A full practice and a practice full of patients who are invested in improving their health with your medical care — that’s what you want, right? Let’s talk about how to get there.
Blogging for your medical practice is the third part in my social media series. (See Part 1 here and Part 2 here.) Using a blog to update your medical practice website regularly is important for your potential and established patients to find you, and just as important for them to relate to you.
My clients and their patients agree that people buy from and seek advice from people, not nameless, faceless businesses or prescribers. This same principle applies to medical advice, diagnosis, and treatment. Prospective and established patients want to feel connected to you as their physician or provider and to your entire practice. The more they feel connected, the more inclined they are to seek your advice. It is the same reason celebrities are hired to promote a product or service: People feel connected to a particular celebrity based on what they know (or sometimes what they perceive) about the person. So, in a very real sense, blogging helps you serve your patients’ medical needs. They are more likely to follow medical recommendations the more they trust and rely on your expertise. Everything you do to build a trusting, expert relationship supports the practical medical care you provide.
We can fit this scenario to your practice by using social media to our advantage, and that encompasses blogging. I see the most success when my clients can swing blogging twice a week, and no less than once per month. This is typically where I see the most resistance, and hear things like “my schedule is packed, I don’t have time to write posts.”
There are numerous ways to handle not having the time. The absolute best-case scenario is for the healthcare provider to author the blog posts, however some physicians do take the most hands-off approach possible, and hire a ghost writer to write their blog posts.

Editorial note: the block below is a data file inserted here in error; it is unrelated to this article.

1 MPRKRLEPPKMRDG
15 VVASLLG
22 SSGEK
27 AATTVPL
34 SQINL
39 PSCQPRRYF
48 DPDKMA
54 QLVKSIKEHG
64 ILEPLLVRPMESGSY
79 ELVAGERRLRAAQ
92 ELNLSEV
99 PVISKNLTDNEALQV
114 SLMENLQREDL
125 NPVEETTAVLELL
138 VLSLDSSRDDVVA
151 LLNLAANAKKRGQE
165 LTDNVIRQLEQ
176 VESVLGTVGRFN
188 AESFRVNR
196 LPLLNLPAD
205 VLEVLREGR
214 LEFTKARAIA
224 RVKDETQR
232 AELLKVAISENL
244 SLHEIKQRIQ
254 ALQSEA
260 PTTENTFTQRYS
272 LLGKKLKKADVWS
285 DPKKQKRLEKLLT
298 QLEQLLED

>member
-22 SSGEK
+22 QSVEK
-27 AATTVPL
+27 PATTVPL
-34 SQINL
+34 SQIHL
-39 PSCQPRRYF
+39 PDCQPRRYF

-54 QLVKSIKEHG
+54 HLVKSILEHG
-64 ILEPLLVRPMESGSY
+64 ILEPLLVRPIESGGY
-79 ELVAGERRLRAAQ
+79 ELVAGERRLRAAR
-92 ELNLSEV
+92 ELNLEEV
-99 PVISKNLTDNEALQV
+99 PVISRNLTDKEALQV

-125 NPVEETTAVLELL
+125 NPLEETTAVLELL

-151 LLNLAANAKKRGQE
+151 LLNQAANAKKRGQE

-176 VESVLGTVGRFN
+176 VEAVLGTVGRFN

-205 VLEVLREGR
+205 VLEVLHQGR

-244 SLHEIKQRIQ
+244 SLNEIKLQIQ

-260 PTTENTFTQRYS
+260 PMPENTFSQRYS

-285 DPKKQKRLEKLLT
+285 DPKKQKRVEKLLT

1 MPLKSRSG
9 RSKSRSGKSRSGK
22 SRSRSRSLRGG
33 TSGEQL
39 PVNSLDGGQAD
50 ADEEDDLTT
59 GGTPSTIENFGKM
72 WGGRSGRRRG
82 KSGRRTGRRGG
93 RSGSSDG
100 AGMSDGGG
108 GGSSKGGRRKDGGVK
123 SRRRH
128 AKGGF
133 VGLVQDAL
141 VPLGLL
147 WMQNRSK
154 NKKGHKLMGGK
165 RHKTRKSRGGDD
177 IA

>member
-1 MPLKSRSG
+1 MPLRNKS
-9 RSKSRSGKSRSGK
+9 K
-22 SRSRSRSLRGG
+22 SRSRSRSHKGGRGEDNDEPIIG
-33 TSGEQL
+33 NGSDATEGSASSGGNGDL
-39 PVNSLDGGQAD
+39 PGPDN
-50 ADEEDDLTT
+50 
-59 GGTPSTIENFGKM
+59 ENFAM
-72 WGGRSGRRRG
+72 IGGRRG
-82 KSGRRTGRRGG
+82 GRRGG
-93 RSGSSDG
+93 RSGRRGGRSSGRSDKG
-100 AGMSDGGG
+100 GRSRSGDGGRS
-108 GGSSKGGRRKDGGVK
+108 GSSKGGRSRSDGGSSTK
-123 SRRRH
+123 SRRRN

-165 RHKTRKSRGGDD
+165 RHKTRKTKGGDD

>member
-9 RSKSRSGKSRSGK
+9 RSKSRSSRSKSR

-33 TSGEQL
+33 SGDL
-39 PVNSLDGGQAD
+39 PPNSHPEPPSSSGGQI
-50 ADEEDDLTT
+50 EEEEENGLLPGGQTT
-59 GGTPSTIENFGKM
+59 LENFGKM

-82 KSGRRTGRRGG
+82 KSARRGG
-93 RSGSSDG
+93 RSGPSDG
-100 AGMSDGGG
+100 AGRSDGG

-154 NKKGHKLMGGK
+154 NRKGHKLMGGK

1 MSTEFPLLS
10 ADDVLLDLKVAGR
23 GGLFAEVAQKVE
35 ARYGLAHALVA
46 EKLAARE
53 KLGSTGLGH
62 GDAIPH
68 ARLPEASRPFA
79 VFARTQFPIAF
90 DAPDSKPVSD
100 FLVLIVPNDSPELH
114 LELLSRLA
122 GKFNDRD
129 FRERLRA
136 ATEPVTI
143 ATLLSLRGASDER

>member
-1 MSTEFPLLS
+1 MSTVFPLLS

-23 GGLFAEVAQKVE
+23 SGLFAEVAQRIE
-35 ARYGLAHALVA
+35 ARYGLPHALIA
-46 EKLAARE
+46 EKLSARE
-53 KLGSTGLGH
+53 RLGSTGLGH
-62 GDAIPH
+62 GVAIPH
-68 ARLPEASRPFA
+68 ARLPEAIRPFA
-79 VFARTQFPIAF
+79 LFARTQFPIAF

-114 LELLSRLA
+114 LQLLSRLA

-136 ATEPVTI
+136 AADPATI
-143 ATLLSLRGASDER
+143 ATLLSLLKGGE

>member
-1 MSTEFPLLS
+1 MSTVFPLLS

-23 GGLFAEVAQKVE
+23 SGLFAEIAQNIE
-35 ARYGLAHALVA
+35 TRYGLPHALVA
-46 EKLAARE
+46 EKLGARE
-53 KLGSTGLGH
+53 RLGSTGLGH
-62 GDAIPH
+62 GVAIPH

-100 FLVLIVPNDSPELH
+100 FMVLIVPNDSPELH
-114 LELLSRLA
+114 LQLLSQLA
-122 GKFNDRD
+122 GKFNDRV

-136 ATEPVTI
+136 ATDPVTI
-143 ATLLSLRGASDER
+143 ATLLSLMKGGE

While hiring a ghost writer works, it is even better to strike a balance and have different voices in your clinic write for your blog. Have one post from the doctor per month and the remaining posts be from nurses, billing professionals, the person in charge of any retail items in the clinic, the radiology department, etc.
My clients with larger multi-provider practices have one provider per week write a post, a nurse or other office member write a post, and then have a third post sprinkled in about notable medical news or community events.
The second complaint, after not having enough time, is usually “How do I come up with content?” Content is the EASY part. Start with your ideal patient in mind, make a list of their biggest concerns and complaints, and talk to them about the solutions. You advise patients every day. This is no different. How many allergy patients did you give the same speech today? That’s an automatic blog post.
At a broader level, your ideal patient may be teenage diabetic. What concerns would a teenage diabetic have? What concerns would that patient’s parents have? How would you address their concerns directly? Make your writing conversational! This is not a journal article, but a conversation with a teen and his/her concerned parents. (In this day in age, I would advise you to have a disclaimer at the bottom of your blog informing the reader that your blog is “in no way intended to replace medical advice from a physician.”)
When you are really stuck, don’t reinvent the wheel. Review your old content, and find something you can expand on, word differently, or update. A good rule of thumb is not to post a topic that is reworded for three months after your first time posting it.
At first, your blogging may feel forced. Yet over time my clients notice that they begin to look forward to blogging and will write notes to themselves on topics they would like to cover soon. You will find that the rewards are worth the effort!